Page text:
Perhaps of all of the sayings in Kedoshim none is as well known as - "VeAhavta LeReacha Kamocha." The Ramban raises a contradiction - how can it be that you should love your friend equally to yourself? There is a rule in the Gemora: "Chayecha Kodmin." The concept of one's own life taking precedence is illustrated with the scenario of one of two parties in the desert finding a canteen with enough water in it to keep one person alive. The one who has it uses it, and is not supposed to give it to his friend. (Bava Metziah 62a) How then can it be, the Ramban wonders, that we're instructed here to love a friend equally to our love for our self, when we know that the Torah supports a person's survival instinct and says that ultimately your own life comes first?
What is the real meaning of VeAhavta LeReacha KaMocha?"KaMocha" need not be defined as "in equal measure," but can mean "in a similar way." The Ramban takes this phrase as an overstatement for emphasis. The Ramban explains that what we're commanded here is to love our friends also, as we love ourselves. That desire that we have regarding ourselves, to live and be well, should carry over to others.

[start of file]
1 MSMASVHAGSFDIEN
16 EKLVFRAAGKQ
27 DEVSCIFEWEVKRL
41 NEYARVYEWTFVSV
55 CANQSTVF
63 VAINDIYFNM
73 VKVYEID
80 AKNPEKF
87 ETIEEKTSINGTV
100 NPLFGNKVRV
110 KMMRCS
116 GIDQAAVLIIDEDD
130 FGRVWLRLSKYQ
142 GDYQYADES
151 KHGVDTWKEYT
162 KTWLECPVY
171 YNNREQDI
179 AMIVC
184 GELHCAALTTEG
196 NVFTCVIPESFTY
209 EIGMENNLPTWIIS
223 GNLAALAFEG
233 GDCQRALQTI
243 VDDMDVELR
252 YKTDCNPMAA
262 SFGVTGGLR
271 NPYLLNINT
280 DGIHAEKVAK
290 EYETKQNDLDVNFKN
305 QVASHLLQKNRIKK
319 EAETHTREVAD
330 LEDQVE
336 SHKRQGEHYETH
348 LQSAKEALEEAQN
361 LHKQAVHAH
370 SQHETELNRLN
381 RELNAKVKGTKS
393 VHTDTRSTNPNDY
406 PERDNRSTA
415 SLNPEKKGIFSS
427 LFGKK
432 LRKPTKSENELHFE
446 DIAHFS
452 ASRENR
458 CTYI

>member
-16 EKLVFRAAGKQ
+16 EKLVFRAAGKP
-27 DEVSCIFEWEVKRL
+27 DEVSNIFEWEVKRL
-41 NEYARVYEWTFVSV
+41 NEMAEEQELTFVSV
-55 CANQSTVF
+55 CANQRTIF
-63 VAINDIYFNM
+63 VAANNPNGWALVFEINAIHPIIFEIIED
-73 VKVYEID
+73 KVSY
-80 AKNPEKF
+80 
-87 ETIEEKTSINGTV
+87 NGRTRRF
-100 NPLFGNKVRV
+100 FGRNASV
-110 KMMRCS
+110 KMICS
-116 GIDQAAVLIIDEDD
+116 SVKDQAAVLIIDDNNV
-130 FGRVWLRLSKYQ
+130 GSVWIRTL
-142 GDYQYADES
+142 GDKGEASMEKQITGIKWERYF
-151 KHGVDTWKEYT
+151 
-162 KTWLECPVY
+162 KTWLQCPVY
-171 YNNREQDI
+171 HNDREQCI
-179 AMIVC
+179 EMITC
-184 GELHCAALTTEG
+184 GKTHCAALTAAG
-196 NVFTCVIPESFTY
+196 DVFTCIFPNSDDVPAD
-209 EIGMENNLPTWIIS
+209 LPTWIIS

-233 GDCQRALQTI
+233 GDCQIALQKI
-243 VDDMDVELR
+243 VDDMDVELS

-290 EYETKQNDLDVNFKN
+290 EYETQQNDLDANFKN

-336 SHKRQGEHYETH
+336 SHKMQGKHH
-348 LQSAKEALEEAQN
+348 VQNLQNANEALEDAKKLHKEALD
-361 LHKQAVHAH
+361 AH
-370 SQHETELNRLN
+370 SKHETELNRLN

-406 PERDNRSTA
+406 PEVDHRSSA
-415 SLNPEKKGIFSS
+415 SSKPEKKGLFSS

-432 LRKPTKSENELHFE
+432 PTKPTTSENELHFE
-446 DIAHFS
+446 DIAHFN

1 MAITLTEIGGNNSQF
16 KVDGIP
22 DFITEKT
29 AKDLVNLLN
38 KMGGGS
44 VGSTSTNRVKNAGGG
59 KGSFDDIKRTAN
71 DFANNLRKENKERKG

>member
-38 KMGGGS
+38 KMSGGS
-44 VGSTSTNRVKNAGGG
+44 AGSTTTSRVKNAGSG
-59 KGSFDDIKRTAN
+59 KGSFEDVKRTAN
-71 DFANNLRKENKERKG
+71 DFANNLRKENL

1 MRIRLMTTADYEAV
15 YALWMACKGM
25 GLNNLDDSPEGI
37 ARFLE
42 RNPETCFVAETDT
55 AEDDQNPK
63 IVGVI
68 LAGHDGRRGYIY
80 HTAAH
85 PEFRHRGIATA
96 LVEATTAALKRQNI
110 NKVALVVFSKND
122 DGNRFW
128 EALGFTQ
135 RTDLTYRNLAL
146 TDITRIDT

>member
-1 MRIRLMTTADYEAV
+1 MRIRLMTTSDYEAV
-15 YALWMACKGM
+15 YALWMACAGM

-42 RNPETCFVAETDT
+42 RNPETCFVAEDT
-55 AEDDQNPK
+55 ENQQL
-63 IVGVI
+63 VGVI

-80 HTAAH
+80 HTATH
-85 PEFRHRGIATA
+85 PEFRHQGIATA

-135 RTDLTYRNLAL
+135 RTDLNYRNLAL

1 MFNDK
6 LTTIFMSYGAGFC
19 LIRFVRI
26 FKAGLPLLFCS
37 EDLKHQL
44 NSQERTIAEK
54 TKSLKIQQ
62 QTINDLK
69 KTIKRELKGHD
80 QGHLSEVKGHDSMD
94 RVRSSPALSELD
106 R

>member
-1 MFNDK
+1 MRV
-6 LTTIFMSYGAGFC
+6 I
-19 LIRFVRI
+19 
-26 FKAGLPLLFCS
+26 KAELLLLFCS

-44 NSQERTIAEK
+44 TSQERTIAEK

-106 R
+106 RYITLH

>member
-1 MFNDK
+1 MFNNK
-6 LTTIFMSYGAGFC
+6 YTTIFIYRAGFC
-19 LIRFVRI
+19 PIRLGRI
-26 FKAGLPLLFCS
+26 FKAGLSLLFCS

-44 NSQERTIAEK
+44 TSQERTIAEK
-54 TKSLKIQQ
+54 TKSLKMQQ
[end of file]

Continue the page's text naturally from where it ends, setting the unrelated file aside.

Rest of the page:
This idea is supported by the Rambam (Mada 6:3) who writes that we should speak in praise of our neighbors, be careful with the honor and the property of others - as we are with our own. While it is true that our lives come first, that need not inspire us to wish badly for anyone else. On the contrary, what is expected of us by G-d, as conveyed in this command, is to wish only good for others.
The one thing we aren't expected to do is to wish for someone else to have something instead of us. The Ramban notes that it doesn't say "et reacha", rather "lereacha." "LeReacha means towards your friend, but not exactly the same. We know that we are not expected to love the person of our neighbor as much as we love our own self. However, we are expected to love our fellow in all areas, as we love all good for ourselves. Sometimes we want good for our friend in certain areas, but not in others. Ideally, we are told in this pasuk, we should root for our friend in all matters: wealth, honor, wisdom, etc. This is very difficult; jealousy causes us to feel competitive and sometimes to not wish to see others advance. Yonatan, who we are told loved Dovid "as he loved his own soul", personifies this ideal.
Rabbi Akiva is the one who states in Bava Metziah that a person's own life takes precedence over the life of a friend. However, and this serves as a strong support for the Ramban, Rabbi Akiva is the one who famously declared that "VeAhavta LeReacha Kamocha" is a "klal gadol" of the Torah. It seems that Rabbi Akivah was aware of the need for balance - looking out for yourself while not forgetting the rest of the world.We are told to love our friends as we love ourselves.
What is implied is the need to love ourselves. The fact that we want only the best for ourselves is assumed. But is it so? There seems to be an implicit command here to work on self love.May we be blessed to love ourselves and for that love to overflow to others.